Photo credits: Bex Walton and Mr Kubi

Adela is one half of the New Zealand Adventure Couple who have been travelling since 2009. She loves the outdoors and has a real passion for Snowboarding, Mountain Biking and Surfing (apart from being scared of sharks). She loves food and writes all our food posts. Consider following us via RSS Feed, Twitter, Facebook and subscribe to our Newsletter.

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35 Comments

35 Comments

  1. Natalie

    May 11, 2012 at 10:56 AM

    Hubby loves his Turkish bath – quite a social event for him and his friends. I can think of better places to relax with good company but I suppose it is what you are used to.

    • Cole Burmester

      May 13, 2012 at 12:25 PM

      I don’t know that I would do it as often as meeting up with friends etc but definitely enjoyed it as a relaxing day out 🙂

  2. The Time-Crunched Traveler (Ellen)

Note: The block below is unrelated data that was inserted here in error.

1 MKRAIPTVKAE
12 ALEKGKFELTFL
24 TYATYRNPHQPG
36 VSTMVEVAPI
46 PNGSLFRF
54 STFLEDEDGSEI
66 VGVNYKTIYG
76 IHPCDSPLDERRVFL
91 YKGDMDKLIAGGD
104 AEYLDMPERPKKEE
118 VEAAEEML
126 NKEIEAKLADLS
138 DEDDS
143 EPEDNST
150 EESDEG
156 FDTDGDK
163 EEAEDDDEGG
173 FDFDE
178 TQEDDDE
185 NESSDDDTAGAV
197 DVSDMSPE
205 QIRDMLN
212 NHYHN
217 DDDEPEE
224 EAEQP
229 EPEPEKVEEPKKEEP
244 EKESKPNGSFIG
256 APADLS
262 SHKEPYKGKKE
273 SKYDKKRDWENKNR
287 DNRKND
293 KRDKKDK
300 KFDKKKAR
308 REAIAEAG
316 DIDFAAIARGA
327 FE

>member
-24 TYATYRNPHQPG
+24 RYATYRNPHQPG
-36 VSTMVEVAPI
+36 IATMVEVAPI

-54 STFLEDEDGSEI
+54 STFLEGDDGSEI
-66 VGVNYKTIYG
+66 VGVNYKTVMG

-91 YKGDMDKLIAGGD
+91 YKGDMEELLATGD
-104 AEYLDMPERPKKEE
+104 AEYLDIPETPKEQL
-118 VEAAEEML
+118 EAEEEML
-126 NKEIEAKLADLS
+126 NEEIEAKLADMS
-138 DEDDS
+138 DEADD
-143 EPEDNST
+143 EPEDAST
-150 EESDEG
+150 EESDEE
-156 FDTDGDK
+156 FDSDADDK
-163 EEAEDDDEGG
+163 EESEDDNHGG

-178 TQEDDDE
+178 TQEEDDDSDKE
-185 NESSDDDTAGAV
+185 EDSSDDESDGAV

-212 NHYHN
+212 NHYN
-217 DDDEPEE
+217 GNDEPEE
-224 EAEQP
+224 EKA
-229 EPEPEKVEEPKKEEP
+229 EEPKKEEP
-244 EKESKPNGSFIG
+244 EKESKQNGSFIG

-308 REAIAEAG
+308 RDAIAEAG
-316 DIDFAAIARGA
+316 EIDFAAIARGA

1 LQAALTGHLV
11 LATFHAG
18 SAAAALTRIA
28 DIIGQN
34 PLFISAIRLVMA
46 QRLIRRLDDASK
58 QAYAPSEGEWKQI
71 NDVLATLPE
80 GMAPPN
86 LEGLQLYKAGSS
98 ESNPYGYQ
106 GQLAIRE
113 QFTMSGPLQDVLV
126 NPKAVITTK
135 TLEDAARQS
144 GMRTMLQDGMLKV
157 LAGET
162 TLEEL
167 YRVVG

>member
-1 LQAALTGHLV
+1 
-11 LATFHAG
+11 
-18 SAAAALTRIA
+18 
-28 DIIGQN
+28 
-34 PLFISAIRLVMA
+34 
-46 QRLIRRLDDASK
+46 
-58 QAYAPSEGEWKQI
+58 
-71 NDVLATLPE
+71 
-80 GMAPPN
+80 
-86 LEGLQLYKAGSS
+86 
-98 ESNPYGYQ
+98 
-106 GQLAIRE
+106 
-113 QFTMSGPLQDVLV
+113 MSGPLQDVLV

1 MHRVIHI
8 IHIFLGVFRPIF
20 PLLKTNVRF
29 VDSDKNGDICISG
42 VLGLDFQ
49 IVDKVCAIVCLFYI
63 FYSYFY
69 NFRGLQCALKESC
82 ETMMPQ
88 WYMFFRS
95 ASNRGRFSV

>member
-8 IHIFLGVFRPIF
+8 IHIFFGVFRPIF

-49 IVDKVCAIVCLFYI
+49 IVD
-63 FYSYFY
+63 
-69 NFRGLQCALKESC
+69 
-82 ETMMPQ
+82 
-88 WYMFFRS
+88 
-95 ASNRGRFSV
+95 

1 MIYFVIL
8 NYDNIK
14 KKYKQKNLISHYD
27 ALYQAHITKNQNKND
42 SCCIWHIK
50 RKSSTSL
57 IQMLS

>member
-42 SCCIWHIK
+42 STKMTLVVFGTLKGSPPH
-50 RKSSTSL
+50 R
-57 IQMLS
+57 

May 11, 2012 at 12:03 PM

    Great experience, guys! How fun! I would definitely do it, sounds relaxing. I would probably prefer a woman, though. I could definitely go for a massage right now!

    • Cole Burmester

      May 13, 2012 at 12:23 PM

      We felt comfortable because we had so many of us all together but if it was just myself or one other then might request a girl.

  3. Pingback: The best travel articles for the week ending 05/11/2012.

  4. bronwen burmester

    May 12, 2012 at 12:05 AM

    It sounds a real experience and I had a few chuckles reading your blog Adela! Thanks

    • Cole Burmester

      May 13, 2012 at 12:15 PM

      Thanks Bron 🙂 Was funny and awkward at the same time!

  5. Angela

    May 12, 2012 at 8:47 AM

    I didn’t try Turkish bath because I didn’t have the time when I was in Istanbul, but I know it’s both relaxing and exhausting!